Publishing: Trad or Self?

To print, or not to print, that is the question, Whether ’tis nobler to self-publish or suffer the endless grind of querying.

Book written – novella actually.

Completed third draft? Check.

Spelling and grammar? Check.

Beta reader? Check.

Editorial Assessment? Check.

Currently with editor for the complete works – copy, line, structural, proof-reading.

I can’t say I’m not nervous. I really am, for a couple of reasons: 1. What if she discovers some appalling plot-hole (or holes!) that I’ve overlooked? 2. It’s costing me money that, in all likelihood, I’ll never make back on sales.

How To Workshop N-Words - The Rumpus.net

I have previously self-published on Amazon, both collections of short stories which you can find here and here, before I had any real idea of what I was about. This time I want a ‘real’ publisher. This time I want someone else to do all the work. This time I want to get it right (whatever that means).

Now this isn’t to say that other folks who have self-published haven’t got it right, many have. I have seen some exceedingly professionally produced books, well formatted, attention to interior, solid cover and sound back blurb. I have also seen titles produced by actual, real life, proper publishing companies that I haven’t been totally bowled over by.

How To Workshop N-Words - The Rumpus.net

Personally, I’m terrible at querying, I’m terrible at writing cover blurb, a synopsis, a pitch etc. I’m a creative writer, creative being the operative word. I want the idea written, complete and done so I can move onto the next one. I seriously resent the time spent on ‘Learning How to Write the Best Query Letter’ and similar. Why does self-publishing hold a lesser place in the eyes of others than publishing houses? Isn’t it the writing that ultimately matters?

I’ve spent the morning looking at domain names, cost of said domain names, how to have an imprint, how to register your imprint, how to…yadda, yadda, yadda. It goes on indefinitely – and I think this is my issue, I know that, given time, I could produce a decent product for the book market – because regardless of what the saying is, we DO judge a book by it’s cover.

How To Workshop N-Words - The Rumpus.net

But I don’t want to spend the time doing all that. I want to write, just write. I want to be able to be creative and develop my skill. I’m not interested in producing a trilogy to satisfy mass market appeal. I’m not particularly interested in becoming the next top selling author (of course it would be nice should anyone want to promote the shit out of my upcoming novella!), but that’s not what I write for.

I’ve read variously that a self-published author needs to spend anything form 50% to 70% of their time doing marketing, which leaves only 30% to 50% on writing. I want to be a writer, not a marketer. I spent too many years after leaving uni with my B.A in Fine Art, hoping that I would be magically discovered by some agent or art dealer – we were simply taught NOTHING about how to make a living from our art – I imagined in some airy-fairy, I’m a Bohemian kind of way that something would just fall into my lap – I didn’t have a clue! Seriously.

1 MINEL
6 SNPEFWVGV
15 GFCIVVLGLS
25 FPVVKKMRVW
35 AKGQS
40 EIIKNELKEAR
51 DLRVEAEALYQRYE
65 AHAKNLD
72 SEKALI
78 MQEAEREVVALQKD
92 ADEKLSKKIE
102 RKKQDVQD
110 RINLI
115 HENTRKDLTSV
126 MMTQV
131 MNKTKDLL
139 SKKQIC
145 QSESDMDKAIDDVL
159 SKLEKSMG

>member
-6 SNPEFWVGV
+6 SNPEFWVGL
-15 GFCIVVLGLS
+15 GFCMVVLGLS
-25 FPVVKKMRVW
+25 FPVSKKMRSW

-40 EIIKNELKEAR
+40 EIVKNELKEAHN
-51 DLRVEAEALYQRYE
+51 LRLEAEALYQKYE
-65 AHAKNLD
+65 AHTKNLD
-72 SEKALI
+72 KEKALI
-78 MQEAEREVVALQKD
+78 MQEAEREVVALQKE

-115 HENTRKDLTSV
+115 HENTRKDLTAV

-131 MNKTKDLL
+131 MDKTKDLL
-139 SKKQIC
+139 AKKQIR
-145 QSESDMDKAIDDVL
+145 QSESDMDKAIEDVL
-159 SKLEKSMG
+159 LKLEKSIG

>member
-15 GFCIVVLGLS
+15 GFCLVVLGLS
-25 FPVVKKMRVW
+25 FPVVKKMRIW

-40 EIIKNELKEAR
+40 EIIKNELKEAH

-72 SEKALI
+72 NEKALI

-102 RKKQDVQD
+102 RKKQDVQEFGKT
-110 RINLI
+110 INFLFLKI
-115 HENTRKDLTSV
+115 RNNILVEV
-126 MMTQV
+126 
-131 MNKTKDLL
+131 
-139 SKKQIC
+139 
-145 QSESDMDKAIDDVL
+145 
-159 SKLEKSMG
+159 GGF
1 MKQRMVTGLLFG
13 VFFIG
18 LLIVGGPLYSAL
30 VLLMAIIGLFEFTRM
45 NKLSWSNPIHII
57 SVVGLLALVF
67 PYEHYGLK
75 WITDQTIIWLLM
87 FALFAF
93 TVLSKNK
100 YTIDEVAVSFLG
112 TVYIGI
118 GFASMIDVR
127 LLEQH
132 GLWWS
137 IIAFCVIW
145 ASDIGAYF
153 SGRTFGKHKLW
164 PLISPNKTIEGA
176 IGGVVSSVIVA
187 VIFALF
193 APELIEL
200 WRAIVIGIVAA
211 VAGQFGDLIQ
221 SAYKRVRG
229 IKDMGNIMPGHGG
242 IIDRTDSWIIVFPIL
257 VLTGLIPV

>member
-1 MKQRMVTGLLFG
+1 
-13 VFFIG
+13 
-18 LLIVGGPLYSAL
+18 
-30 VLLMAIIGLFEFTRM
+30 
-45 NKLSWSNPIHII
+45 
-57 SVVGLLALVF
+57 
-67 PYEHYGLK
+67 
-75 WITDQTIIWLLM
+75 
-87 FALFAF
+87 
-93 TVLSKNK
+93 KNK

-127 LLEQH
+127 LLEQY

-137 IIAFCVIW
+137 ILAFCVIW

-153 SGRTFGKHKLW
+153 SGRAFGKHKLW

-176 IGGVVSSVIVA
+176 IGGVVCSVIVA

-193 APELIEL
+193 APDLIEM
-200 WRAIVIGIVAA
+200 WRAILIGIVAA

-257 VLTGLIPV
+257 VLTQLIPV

I am aware that talent alone does not get the work sold. It doesn’t matter if you’re the best author/painter/sculptor in the world, if it’s not out there in the public domain, it isn’t going to earn you anything. (If you create purely for yourself, that’s another thing, but there’s also the argument that art isn’t complete until viewed by an audience.)

How To Workshop N-Words - The Rumpus.net

So my bind is this, after the editor has done her job, do I go to self-publish, or attempt to get it professionally published? Can I bear the repeated individually written pitches and synopsis, as each agent/publisher will have slightly different criteria. Do I want to spend all that time asking, pitching, selling it to someone else to sell, or go indie?

Watch this space.

Actually, no don’t… you could be here for eons!

Sticks & Stones

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You can find my work at: https://www.amazon.co.uk/Alexandra-Peel/e/B0180332YY/ref=dp_byline_cont_pop_ebooks_1

Pointing Finger Left And Right Hand, HD Png Download - kindpng

The Floating Churchwill be coming to a ‘bookshop’ near you soon.

The Singularity

Those lovely people at The Singularity magazine have accepted a second story of mine for publication. This is fantastic news, for me anyway, getting 2016 off to a wonderful start as far as writing goes.

Recently I have been taking the scattergun approach, partially by choice and partially because I don’t want to miss out on anything. I read J.G Ballard’s ‘The Drowned World’ a while ago,( after I had written a 60 odd thousand word novel) and at the end was a little Q and A session. I don’t know who was asking the questions, but one thing Ballard said about writing was that, at the beginning of a writing career, a person should write many short stories in different genres to see which fits best – for how can one know what genre is the correct one if you haven’t tried them? I’m not quoting him correctly and I suggest if you want the real thing, then get a copy of The Drowned World – just read it anyway, it’s a fabulous book. Anyhow, I set about writing; horror stories, a romance(of sorts), Steampunk, sci-fi, fantasy, more horror, and some stuff that I don’t know what on earth genre they fit into. I submitted left, right and centre to online magazines; there are a lot out there and they all want different things, so it’s a good idea to keep trawling.

I like the look of The Singularity, there is something tells me that this is going to be a success. By the way, if you’re an avid reader of sci-fi, not a writer, you might wish to contribute as a patron to this new online magazine. Just go to their webpage and follow the directions on the Updates page.

http://www.thesingularitymagazine.com/#!updates/c1ppg